What The French Revolution Can Teach China
“Let China sleep; when she awakes, she will shake the world.” Uttered by Napoleon Bonaparte two centuries ago, these words now seem prescient. Yet pitfalls a plenty remain in China’s rise. Chief among these, of course, is the stability and legitimacy of one-party rule. But why has the Chinese leadership turned to another Frenchman, political philosopher Alexis de Tocqueville? Why has his classic work The Old Regime and the Revolution become a best seller in China? And ultimately, what lessons can Beijing learn from the French Revolution?
Interest in China in Tocqueville and the revolution can be traced to the upper echelons of China’s highest leadership body, the Politburo’s Standing Committee. Vice Premier Wang Qishan, chairman of the Communist Party’s Central Commission for Discipline Inspection, is responsible for combating corruption in the party – a priority for China’s new leadership to shore up its standing after a string of scandals. Now, Tocqueville is featured in the bookstore of the Communist Party School where China’s leaders are trained, where his 1856 book is reportedly described as “recommended” by Wang Qishan.
So what lessons might Chinese officials draw from Tocqueville’s account of the revolution?
First, popular perceptions of ruling class excesses must be checked. Such was the view of the Old Regime in France, embodied by a scandal that supposedly involved Marie Antoinette’s participation in a scheme to defraud the crown jewelers over an exorbitant diamond necklace. The scandal seized the public imagination and stoked widespread anger in the lead up to the revolution.
China’s new leadership is aware that many Communist Party officials are viewed as abusing their authority and wasting money. Along with the indictment and trial of former Chongqing Party Secretary Bo Xilai for bribery and abuse of power, curbs have been imposed that have included anything from banning ads touting luxury items “as gifts for leaders,” to reining in spending on official banquets.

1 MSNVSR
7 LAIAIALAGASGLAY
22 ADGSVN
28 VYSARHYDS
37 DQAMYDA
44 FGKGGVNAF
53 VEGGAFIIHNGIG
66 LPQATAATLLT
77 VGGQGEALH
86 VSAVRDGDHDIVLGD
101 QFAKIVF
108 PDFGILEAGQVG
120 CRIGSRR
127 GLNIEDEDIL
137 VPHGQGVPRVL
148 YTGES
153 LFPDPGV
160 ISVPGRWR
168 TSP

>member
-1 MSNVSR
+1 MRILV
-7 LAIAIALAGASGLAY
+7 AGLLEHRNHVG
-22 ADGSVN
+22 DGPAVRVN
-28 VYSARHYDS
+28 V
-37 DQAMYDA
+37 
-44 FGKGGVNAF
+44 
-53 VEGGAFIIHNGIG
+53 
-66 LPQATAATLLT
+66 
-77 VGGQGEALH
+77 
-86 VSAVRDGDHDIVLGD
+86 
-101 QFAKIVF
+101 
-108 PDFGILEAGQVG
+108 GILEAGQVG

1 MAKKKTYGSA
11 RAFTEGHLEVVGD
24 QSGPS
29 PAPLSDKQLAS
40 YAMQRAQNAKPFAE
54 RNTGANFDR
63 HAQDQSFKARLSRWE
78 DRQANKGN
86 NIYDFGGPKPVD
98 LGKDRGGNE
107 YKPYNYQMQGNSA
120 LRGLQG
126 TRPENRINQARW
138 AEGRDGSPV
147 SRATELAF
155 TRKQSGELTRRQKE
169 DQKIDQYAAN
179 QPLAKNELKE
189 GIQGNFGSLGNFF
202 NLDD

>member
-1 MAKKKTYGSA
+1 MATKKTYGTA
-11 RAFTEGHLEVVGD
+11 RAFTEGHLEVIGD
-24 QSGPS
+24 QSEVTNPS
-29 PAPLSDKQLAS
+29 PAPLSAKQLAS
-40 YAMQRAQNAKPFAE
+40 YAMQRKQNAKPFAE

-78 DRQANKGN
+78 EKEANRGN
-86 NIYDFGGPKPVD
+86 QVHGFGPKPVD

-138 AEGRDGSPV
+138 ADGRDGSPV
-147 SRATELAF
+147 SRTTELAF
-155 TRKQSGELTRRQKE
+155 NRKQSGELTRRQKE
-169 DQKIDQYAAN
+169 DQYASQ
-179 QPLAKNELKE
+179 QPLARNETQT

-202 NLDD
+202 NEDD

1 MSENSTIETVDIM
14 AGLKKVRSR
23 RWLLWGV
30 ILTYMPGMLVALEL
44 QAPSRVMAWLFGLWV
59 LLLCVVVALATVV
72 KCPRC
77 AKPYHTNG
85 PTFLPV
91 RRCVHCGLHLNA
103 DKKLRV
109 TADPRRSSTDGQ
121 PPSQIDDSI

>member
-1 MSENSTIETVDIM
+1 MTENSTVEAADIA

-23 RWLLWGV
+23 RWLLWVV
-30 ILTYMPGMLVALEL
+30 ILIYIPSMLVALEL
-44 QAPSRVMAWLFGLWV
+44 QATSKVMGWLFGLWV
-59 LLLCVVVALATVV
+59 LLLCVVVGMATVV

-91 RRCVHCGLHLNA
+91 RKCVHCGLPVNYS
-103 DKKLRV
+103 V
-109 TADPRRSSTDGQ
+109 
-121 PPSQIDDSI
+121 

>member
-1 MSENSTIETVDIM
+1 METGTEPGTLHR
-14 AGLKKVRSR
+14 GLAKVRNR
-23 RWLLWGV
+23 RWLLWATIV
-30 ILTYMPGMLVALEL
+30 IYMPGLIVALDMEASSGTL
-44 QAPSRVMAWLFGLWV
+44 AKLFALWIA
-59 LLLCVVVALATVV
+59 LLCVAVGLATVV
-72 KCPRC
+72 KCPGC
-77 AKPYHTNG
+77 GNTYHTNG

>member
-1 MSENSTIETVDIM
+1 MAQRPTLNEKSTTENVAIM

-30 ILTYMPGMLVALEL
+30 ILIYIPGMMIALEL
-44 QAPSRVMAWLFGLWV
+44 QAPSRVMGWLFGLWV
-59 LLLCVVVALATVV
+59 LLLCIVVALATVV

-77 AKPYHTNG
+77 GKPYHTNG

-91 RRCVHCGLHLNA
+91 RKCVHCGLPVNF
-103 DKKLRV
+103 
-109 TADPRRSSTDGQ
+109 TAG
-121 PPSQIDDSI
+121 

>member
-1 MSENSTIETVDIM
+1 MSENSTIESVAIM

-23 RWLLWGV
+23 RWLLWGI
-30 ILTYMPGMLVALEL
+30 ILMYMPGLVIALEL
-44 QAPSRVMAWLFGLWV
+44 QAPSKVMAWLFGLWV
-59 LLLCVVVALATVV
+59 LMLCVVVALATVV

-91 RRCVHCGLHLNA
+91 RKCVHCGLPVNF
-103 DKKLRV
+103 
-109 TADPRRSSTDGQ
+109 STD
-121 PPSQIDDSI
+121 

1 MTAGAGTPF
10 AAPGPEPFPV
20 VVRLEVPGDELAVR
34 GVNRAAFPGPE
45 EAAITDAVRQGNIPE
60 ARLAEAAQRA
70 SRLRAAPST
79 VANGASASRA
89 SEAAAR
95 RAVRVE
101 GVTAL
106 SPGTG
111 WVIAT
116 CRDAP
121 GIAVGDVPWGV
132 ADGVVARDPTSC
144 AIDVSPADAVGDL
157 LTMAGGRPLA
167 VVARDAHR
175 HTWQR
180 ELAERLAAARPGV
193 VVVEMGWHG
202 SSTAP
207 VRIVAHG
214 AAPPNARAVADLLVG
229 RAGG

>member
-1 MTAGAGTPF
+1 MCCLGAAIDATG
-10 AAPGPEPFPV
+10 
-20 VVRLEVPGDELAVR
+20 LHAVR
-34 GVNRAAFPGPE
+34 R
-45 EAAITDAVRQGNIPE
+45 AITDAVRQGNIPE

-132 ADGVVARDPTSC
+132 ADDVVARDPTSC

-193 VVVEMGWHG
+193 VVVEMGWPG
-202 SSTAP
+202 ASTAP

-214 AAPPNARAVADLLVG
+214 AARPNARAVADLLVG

Second, the monarchy’s frequent intervention in judicial proceedings to protect its officials fueled public disenchantment. Presiding over a meeting of the Political Bureau of the Party’s Central Committee in February, President Xi Jinping addressed a similar theme: the need for all organizations and individual to be subject to the Constitution and the laws. Last year, more than 30,000 party members were punished for accepting bribes or embezzlement, while the overall number punished was up 12.5 percent from the previous year, according to state media. Yet Chinese activists remain unimpressed.
Third, reforms can paradoxically backfire. Many of the reforms the Revolution hailed as its own were seeded by the Old Regime (“Louis XVI did nothing but speak about reforms”). Compared to elsewhere in Europe, France offered greater rights and liberties than places such as Germany, where forced labor and restrictive property rights were prevalent. Yet these limited freedoms, as Tocqueville ominously notes, pried open the door to wholesale Revolution:
“…if the peasant had not owned the land, he would not have been aware of several of the burdens which the feudal system imposed on agricultural property…Meanwhile the ideas of the time were already creeping into these coarse minds from all directions, entering by roundabout and underground paths, and they assumed in these dark and narrow places peculiar shapes.”
How Chinese officials interpret this paradox at the heart of Tocqueville’s analysis of the revolution is the question. Xi’s important anti-corruption and rule of law measures have been accompanied by a crackdown on Chinese anti-corruption activists. The latest target: Xu Zhiyong, a law lecturer who has campaigned for officials to further disclose their personal assets. The regime’s understanding of the need to reform thus coexists with a fear of losing control – a bias Tocqueville seems to confirm.
Yet given the book’s official sanction, Chinese citizens are reading it as well. And their conclusions may differ. In a colorful example of literature, politics, and music blending in “revolutionary” fervor, last year thousands of protesters took to the streets of Hong Kong on the anniversary of the British handover to China. As they marched, they chanted a song from Victor Hugo’s classic Les Misérables that culminates in the 1832 Paris Uprising during Tocqueville’s era: “Do you hear the people sing? Singing a song of angry men?”
Fueled by localized governance grievances, “mass incidents” of social unrest have become increasingly common in China. So far, the Party has adeptly contained them. Yet given his life and times, Tocqueville might well proffer two more cautionary words for consideration on assessing the landscape in China: “Déjà vu.”